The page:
Vaccinations in Sweden

Vaccinations Tuna (C) v126469.b214.s454

Variolation or inoculation against smallpox began as early as 1756 in Sweden. The technique was to rub powder from smallpox scabs or fluid from pustules into small cuts to create a controlled exposure to the disease. The hope was that a person’s immune system would develop resistance through small exposure.

Dr. Edward Jenner (of England) published his analysis of smallpox vaccination in 1798. By 1800 Jenner’s work had been translated into Swedish and Dr. E. S. Munck af Rosenschöld practiced the technique in Lund in 1801. Vaccination against small pox was quickly recognized as an effective practice to prevent epidemics of the disease. By 1810 the practice of small pox vaccination was wide spread in Sweden and was performed by doctors, priests, and church wardens. Because the church assisted with vaccinations, you may find vaccination records in the ministerial book, household examinations, or in a book of its own. Beginning in 1816 all children in Sweden had to be vaccinated for smallpox by law. The disease still had outbreaks in the 1800’s in Sweden but effected mostly elderly people who had never been vaccinated. The public requirement for smallpox vaccination in Sweden was discontinued in 1976.

Source: Nordisk familjebok. Uggleupplagen 2, ”Vaccination”, Stockholm 1921, page 205

Image from ArkivDigital, Tuna (C), C:3 (1716 – 1766) bild 214/sid 454

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Torps in Sweden

Soldattorp

In the middle of the 1800’s  there were about 100, 000 torps (small farms) in Sweden with roughly 500,000 people living on them. At that time there were about 3.5 million people in Sweden, so about one seventh of the population was living on torps.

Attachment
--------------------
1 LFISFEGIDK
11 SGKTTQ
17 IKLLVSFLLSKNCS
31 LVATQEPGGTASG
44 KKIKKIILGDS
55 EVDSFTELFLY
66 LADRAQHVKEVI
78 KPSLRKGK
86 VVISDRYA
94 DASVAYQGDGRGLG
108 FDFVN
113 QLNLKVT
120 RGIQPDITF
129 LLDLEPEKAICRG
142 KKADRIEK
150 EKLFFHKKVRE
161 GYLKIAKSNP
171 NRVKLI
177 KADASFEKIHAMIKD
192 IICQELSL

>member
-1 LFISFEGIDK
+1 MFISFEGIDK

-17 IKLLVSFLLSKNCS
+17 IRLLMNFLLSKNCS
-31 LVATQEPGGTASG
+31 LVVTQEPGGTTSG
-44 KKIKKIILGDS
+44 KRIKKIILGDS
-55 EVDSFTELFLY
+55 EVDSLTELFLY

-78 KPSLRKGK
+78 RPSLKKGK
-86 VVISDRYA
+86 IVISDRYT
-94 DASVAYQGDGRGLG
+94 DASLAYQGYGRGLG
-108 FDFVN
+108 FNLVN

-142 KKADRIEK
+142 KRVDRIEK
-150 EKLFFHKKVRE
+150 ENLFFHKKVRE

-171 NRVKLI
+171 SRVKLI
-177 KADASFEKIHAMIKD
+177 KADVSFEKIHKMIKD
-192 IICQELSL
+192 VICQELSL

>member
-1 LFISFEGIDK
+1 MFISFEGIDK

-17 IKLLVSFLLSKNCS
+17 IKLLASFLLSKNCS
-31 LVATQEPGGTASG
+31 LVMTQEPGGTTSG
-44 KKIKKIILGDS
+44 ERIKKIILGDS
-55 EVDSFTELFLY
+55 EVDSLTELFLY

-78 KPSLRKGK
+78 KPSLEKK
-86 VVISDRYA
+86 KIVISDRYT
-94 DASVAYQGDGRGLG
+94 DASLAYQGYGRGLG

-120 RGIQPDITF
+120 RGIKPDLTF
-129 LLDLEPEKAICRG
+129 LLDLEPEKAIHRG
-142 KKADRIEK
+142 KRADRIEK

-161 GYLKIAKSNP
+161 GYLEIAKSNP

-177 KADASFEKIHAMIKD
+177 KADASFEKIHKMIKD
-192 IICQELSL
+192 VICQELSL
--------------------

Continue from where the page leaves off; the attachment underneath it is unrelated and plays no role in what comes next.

Torps in mid- and southern Sweden were usually leased from a larger farm. Torps in northern Sweden were often owned (as there was no large scale farming in the north.) Either way the torps generally did not have the best plots of land for farming. Sometimes they were used to break a new section of ground for farming next to a large farm, or from government owned land such as the Kronotorps in northern Sweden.

 

The Renting Torpare

If the Torpare (farmer who ran one of these small farms) rented the torp from a larger farm, then there was no property tax on the torp. The property or production taxes were associated to the larger farm. Rent for the torp could have been paid in goods or labor such as the day labor torp (dagsverkstorp.) Other terms for this kind of torp were Jordtorp or Stattorp. The day labor torps were abolished in 1943 when the Stattare system was dismantled.

Förpantningstorp meant it was a torp with possession rights for generally 49 years. As part of the contract the Torpare made a payment at the beginning in exchange for fewer obligations in day labor. Another type of torp was the undantagstorp which was in consequence to an inheritance or sale.

 

The Soldier Farm

Maybe you have heard of soldier farms? This was another form of torp. You might see the title Soldattorp, Ryttartorp, Båtmanstorp, or even Knekttorp in the records. These were small farms used for the soldiers of the Allotment System starting in the 1680’s. Primarily these farms provided residence for the soldier / or sailor (in the navy) and their family. The farm was too small to be self-sustaining so the local farmers with large farms were obligated to provide agricultural products and use of draft animals. In some parts of Sweden the soldier farm was given to the soldier at the end of military service. More commonly, the soldier and his family had to move after the discharge (or death) of the soldier.